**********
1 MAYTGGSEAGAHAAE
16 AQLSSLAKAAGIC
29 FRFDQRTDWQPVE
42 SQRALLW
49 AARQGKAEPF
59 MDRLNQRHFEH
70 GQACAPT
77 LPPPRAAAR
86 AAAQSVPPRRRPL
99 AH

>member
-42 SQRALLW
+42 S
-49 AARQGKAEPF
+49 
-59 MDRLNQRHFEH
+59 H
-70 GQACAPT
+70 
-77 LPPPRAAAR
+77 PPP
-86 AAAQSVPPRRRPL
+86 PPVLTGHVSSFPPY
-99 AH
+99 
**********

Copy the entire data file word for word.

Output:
1 MAYTGGSEAGAHAAE
16 AQLSSLAKAAGIC
29 FRFDQRTDWQPVE
42 SQRALLW
49 AARQGKAEPF
59 MDRLNQRHFEH
70 GQACAPT
77 LPPPRAAAR
86 AAAQSVPPRRRPL
99 AH

>member
-42 SQRALLW
+42 S
-49 AARQGKAEPF
+49 
-59 MDRLNQRHFEH
+59 H
-70 GQACAPT
+70 
-77 LPPPRAAAR
+77 PPP
-86 AAAQSVPPRRRPL
+86 PPVLTGHVSSFPPY
-99 AH
+99 